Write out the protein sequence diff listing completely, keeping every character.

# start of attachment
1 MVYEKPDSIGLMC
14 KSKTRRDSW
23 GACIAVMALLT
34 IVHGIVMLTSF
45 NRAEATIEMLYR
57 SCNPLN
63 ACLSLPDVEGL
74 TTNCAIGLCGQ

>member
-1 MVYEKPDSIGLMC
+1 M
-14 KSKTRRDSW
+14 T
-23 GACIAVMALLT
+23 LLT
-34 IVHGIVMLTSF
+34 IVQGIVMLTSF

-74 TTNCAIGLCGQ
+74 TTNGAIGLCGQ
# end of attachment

1 MVYEKPDSIGLMC
14 KSKTRRDSW
23 GACIAVMALLT
34 IVHGIVMLTSF
45 NRAEATIEMLYR
57 SCNPLN
63 ACLSLPDVEGL
74 TTNCAIGLCGQ

>member
-1 MVYEKPDSIGLMC
+1 M
-14 KSKTRRDSW
+14 T
-23 GACIAVMALLT
+23 LLT
-34 IVHGIVMLTSF
+34 IVQGIVMLTSF

-74 TTNCAIGLCGQ
+74 TTNGAIGLCGQ